Engineering features - Photocentric3D
Manufacturers of 3D polymer. Affordable Daylight 3D polymers for Liquid Crystal and UV 3D polymers for DLP and SLA 3D printers.
Manufacturers of 3D polymer. Affordable Daylight 3D polymers for Liquid Crystal and UV 3D polymers for DLP and SLA 3D printers. 3D Printer manufacturers. 3D printers. Liquid Crystal printer. Industrial 3D printer
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There are hundreds of ways in which 3D printing can be utilised to benefit the engineering industry. New applications of the technology are being explored and developed all the time.

Prototyping is where 3D printing first took off. Scale models can be generated to test form, fit and function, at a fraction of the cost of a machined or moulded part, in a fraction of the time. Prototypes might be used in destructive testing to identify stress concentrations or weaknesses in a component. Models can be used in wind-tunnels to test aerodynamic performance. They might be used as a tactile and visual aid in product design discussions regarding aesthetics and ergonomics.

With the correct material choice, 3D printing can now generate end-use, functional parts. The technology excels where small batch or one-off production is necessary and can eliminate tooling costs. Bespoke items can be produced quickly and cheaply. It might be a fitted shoe sole customised to the unique shape of your foot, or a spare part that is obsolete or difficult to find. Even larger production runs may be suited to 3D printing if the desired geometry of a component is simply impossible to achieve any other way. There are now printers making metal parts with properties that match those of equivalent machined parts.

Currently most 3D materials are not as strong as ABS, the parts do not end up as smooth as those from an injection moulded tool and the prices are much too high. We are working to change all three of those limitations.


Firm resin will allow you to print parts that are tough and durable. The properties of the finished part will allow additional processes such as tapping or machining.




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When printing very large items, there are a few things to keep in mind. Firstly, does the item need to be solid? You can save a lot of resin, and money, by hollowing out a part. Some 3D printing software, such as Meshmixer, will enable you to do this easily. If you need the part to have some strength, a more generous wall thickness can be used (eg 4-5mm) or you could build an infill structure. Again, there is some software available that can do this automatically. If the part has no structural requirements, a thinner wall can be used (eg 2mm) and an impressive item can be printed using a surprisingly small volume of resin.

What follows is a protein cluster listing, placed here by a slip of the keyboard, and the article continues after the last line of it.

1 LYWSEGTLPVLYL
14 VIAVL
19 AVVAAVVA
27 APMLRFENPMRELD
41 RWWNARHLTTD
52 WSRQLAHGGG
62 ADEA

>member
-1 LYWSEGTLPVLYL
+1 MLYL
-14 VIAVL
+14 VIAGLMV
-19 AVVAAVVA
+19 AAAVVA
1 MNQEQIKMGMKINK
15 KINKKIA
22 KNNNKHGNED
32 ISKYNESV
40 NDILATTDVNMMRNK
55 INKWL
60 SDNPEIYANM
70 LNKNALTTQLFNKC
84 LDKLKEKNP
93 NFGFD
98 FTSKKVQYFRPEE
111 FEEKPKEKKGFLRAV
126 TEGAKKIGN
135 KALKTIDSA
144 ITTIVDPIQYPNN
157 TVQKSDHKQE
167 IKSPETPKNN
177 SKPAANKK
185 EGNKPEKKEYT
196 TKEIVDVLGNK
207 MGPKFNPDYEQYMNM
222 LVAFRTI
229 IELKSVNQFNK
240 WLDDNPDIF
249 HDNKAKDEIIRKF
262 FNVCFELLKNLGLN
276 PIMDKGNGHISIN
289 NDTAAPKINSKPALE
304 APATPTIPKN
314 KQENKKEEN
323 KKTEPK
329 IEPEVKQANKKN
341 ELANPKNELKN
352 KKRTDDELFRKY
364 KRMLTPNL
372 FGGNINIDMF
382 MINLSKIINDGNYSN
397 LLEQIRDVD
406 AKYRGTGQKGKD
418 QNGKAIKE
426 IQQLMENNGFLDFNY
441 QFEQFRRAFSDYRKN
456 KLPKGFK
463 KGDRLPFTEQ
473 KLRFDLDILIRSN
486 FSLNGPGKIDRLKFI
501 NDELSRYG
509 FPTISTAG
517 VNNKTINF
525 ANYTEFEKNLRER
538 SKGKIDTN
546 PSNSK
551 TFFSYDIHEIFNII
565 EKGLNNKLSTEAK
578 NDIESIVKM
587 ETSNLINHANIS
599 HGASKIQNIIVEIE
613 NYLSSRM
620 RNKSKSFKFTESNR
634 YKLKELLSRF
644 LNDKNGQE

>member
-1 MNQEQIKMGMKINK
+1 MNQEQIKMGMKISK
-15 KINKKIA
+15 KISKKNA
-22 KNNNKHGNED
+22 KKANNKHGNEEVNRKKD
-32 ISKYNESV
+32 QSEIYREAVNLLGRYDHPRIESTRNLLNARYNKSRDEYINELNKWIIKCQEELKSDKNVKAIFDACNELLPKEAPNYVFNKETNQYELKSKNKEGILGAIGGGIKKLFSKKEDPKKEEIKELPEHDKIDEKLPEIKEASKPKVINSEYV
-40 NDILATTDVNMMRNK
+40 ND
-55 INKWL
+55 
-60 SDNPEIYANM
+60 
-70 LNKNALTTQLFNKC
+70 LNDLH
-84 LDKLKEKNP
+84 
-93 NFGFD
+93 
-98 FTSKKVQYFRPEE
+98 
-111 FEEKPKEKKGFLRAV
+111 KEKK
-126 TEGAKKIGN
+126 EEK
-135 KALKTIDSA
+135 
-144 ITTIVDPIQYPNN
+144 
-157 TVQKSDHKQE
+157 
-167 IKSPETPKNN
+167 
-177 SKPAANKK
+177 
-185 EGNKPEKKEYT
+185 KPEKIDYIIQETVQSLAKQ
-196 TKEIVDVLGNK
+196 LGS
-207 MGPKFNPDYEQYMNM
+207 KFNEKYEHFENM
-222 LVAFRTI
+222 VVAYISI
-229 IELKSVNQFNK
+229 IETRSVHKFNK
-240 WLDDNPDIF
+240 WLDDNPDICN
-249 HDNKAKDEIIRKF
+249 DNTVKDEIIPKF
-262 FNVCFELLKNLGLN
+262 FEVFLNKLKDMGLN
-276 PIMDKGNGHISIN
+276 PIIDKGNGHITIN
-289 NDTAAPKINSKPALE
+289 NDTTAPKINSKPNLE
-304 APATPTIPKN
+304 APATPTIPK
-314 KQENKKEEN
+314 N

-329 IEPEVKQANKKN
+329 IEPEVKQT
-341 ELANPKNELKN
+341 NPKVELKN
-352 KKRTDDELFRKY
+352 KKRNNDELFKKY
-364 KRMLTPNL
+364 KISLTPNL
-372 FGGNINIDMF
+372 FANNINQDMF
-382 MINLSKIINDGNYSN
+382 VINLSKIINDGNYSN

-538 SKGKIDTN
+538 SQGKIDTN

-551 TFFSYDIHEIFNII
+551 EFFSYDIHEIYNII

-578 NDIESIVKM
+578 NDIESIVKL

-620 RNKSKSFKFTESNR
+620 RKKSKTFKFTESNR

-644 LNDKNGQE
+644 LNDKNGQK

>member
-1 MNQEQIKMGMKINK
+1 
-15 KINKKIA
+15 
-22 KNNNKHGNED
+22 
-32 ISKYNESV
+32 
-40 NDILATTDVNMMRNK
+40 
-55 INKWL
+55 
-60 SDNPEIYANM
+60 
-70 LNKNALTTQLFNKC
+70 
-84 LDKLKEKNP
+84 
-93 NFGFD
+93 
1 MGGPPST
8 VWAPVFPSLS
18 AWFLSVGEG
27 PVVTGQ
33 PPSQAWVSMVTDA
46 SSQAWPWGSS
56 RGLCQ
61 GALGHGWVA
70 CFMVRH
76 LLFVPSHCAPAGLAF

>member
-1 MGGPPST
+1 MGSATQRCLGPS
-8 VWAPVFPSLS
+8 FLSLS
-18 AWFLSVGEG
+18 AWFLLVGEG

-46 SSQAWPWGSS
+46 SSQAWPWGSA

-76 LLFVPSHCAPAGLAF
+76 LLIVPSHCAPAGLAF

Larger parts that have awkward geometries or very little structural strength can be damaged by the shrinkage of the resin as it cures. This might cause some distortion in a thin wall, for example, or dimensional inconsistencies. The effects can be minimised by choosing a low-shrink resin, strengthening the part using an infill structure, or adding extra support. Bear in mind that supports are not just there to allow overhanging geometry. They anchor the part to the build platform and can constrain it in places that would otherwise be vulnerable to distortion. Triangulated lattice structures will be strong and rigid. Software such as Meshmixer and Creation Workshop can help you manually generate additional supports wherever they might be needed.

If you are trying to create a functional, end-use part from photopolymer resin, it may be important to maximise the strength. Some parts that were originally intended to be metal could be made in plastic if the design is modified accordingly. Increasing the wall thickness, adding extra material around a hole, or rounding off an internal corner could all work in your favour. You could use webs of extra material to strengthen thin wall sections or tubes. Even allowing for the extra design effort and extra material, you may well end up with a cheaper part. Remember that all parts that are intended to take loads such as tension, compression, bending, torque, pressure, vacuum etc should be thoroughly tested before using them in any critical application. We cannot take responsibility for any loss or damage caused by the failure of a part printed using Liquid Crystal printers.

After making supports need to be removed and sanded away. The objects can be sanded, parts joined together using an adhesive (or even the photpolymer resin it was made with) and can be painted.